The community of engineers started getting quite lonely, though, so we decided to invite the Biological & Life Sciences community to live with us. As a matter of fact, with their help, we received more funding to create Studio 1 & 2 as you see them today. We hear a lot that Galipatia was created for the students, by the students. However, did you know that the term “Galipatia” wasn’t named by the people in charge of Galipatia, but by the students? As Mrs. Susan Arnold-Christian says so herself, “In one of the very first Galipatia Leadership Team meetings,” a student was tired of saying “Galileo and Hypatia” and uttered the famed word Galipatia. It stuck instantly. If that isn’t enough to convince you that students indeed created what you see today, think about the studio. Students helped think up the idea of having a studio with the students. The studio became made Hoge Hall one of the only dormitories to include a design lab exactly where the students live.
After the vast improvements to Galipatia and the inVenTs community in general, everything else started to settle in. Summer camps like C-Tech^2 (TechGirls), Building Leaders for Advancing Science and Technology (BLAST), and the JROTC STEM Leadership Academy all popped up to help more kids become acquainted with STEM and how it has made an impact here at Tech.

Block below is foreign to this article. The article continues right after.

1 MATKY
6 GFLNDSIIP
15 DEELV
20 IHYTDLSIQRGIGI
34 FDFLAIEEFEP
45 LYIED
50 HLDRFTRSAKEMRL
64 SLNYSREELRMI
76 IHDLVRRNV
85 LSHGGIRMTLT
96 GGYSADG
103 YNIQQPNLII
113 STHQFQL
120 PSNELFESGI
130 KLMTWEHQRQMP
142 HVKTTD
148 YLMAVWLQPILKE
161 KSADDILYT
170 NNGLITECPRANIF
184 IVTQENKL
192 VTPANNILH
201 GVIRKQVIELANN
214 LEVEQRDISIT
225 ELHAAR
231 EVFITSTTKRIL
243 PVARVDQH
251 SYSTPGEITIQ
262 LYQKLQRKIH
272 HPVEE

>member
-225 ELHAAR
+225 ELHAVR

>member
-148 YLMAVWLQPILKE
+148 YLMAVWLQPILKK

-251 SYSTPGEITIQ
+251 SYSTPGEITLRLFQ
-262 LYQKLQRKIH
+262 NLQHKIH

Whichever year you’re reading this as a freshman or incoming freshman, whether that be 2019 or 2025, you’re now the future (or soon to be) of Galipatia. It’s a significant weight to carry, but it’s fulfilling in all aspects. The mentors, committees, and leadership teams are all beside you with good intentions, though. As Galipatia will continue to grow, the sense of community will remain a defining characteristic within the living-learning community. So, with every successive year, we usher in a new wave of diversified engineers ready to lead within their respective fields.